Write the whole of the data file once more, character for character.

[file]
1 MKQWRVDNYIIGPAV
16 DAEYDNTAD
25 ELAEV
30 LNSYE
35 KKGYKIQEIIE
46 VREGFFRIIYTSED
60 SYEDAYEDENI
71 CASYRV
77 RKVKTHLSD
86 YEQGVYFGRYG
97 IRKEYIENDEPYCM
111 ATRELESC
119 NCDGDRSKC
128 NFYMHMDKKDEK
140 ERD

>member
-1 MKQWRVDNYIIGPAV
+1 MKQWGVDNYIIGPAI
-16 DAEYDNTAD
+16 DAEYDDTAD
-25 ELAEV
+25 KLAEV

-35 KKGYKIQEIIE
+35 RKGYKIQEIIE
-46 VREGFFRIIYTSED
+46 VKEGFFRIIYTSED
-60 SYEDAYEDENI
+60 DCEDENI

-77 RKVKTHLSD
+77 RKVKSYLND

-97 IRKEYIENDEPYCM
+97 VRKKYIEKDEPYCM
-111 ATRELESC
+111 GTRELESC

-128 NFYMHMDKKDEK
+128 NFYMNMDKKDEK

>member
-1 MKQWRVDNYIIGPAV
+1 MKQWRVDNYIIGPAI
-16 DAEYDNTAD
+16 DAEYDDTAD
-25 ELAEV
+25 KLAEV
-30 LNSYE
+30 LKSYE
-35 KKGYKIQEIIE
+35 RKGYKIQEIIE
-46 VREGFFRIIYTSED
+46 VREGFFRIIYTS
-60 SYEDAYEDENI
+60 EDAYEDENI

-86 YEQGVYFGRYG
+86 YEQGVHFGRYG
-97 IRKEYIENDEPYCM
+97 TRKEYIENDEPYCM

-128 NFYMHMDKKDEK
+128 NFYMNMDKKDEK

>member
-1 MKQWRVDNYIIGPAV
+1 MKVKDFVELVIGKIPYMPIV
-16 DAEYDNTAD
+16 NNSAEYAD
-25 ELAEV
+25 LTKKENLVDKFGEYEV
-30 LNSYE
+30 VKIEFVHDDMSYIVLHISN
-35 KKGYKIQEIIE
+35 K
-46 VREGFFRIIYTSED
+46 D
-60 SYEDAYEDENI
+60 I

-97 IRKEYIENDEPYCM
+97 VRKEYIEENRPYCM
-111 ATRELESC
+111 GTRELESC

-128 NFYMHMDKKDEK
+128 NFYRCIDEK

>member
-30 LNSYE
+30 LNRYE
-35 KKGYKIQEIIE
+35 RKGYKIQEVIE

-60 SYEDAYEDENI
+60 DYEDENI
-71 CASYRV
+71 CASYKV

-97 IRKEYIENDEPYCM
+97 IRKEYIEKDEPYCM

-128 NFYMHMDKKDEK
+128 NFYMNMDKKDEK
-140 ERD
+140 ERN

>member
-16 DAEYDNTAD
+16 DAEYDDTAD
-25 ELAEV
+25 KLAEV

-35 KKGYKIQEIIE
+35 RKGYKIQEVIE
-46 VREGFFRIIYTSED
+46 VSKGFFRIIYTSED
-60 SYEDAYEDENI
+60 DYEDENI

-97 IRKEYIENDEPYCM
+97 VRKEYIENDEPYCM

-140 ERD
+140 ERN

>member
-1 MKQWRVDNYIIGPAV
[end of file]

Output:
1 MKQWRVDNYIIGPAV
16 DAEYDNTAD
25 ELAEV
30 LNSYE
35 KKGYKIQEIIE
46 VREGFFRIIYTSED
60 SYEDAYEDENI
71 CASYRV
77 RKVKTHLSD
86 YEQGVYFGRYG
97 IRKEYIENDEPYCM
111 ATRELESC
119 NCDGDRSKC
128 NFYMHMDKKDEK
140 ERD

>member
-1 MKQWRVDNYIIGPAV
+1 MKQWGVDNYIIGPAI
-16 DAEYDNTAD
+16 DAEYDDTAD
-25 ELAEV
+25 KLAEV

-35 KKGYKIQEIIE
+35 RKGYKIQEIIE
-46 VREGFFRIIYTSED
+46 VKEGFFRIIYTSED
-60 SYEDAYEDENI
+60 DCEDENI

-77 RKVKTHLSD
+77 RKVKSYLND

-97 IRKEYIENDEPYCM
+97 VRKKYIEKDEPYCM
-111 ATRELESC
+111 GTRELESC

-128 NFYMHMDKKDEK
+128 NFYMNMDKKDEK

>member
-1 MKQWRVDNYIIGPAV
+1 MKQWRVDNYIIGPAI
-16 DAEYDNTAD
+16 DAEYDDTAD
-25 ELAEV
+25 KLAEV
-30 LNSYE
+30 LKSYE
-35 KKGYKIQEIIE
+35 RKGYKIQEIIE
-46 VREGFFRIIYTSED
+46 VREGFFRIIYTS
-60 SYEDAYEDENI
+60 EDAYEDENI

-86 YEQGVYFGRYG
+86 YEQGVHFGRYG
-97 IRKEYIENDEPYCM
+97 TRKEYIENDEPYCM

-128 NFYMHMDKKDEK
+128 NFYMNMDKKDEK

>member
-1 MKQWRVDNYIIGPAV
+1 MKVKDFVELVIGKIPYMPIV
-16 DAEYDNTAD
+16 NNSAEYAD
-25 ELAEV
+25 LTKKENLVDKFGEYEV
-30 LNSYE
+30 VKIEFVHDDMSYIVLHISN
-35 KKGYKIQEIIE
+35 K
-46 VREGFFRIIYTSED
+46 D
-60 SYEDAYEDENI
+60 I

-97 IRKEYIENDEPYCM
+97 VRKEYIEENRPYCM
-111 ATRELESC
+111 GTRELESC

-128 NFYMHMDKKDEK
+128 NFYRCIDEK

>member
-30 LNSYE
+30 LNRYE
-35 KKGYKIQEIIE
+35 RKGYKIQEVIE

-60 SYEDAYEDENI
+60 DYEDENI
-71 CASYRV
+71 CASYKV

-97 IRKEYIENDEPYCM
+97 IRKEYIEKDEPYCM

-128 NFYMHMDKKDEK
+128 NFYMNMDKKDEK
-140 ERD
+140 ERN

>member
-16 DAEYDNTAD
+16 DAEYDDTAD
-25 ELAEV
+25 KLAEV

-35 KKGYKIQEIIE
+35 RKGYKIQEVIE
-46 VREGFFRIIYTSED
+46 VSKGFFRIIYTSED
-60 SYEDAYEDENI
+60 DYEDENI

-97 IRKEYIENDEPYCM
+97 VRKEYIENDEPYCM

-140 ERD
+140 ERN

>member
-1 MKQWRVDNYIIGPAV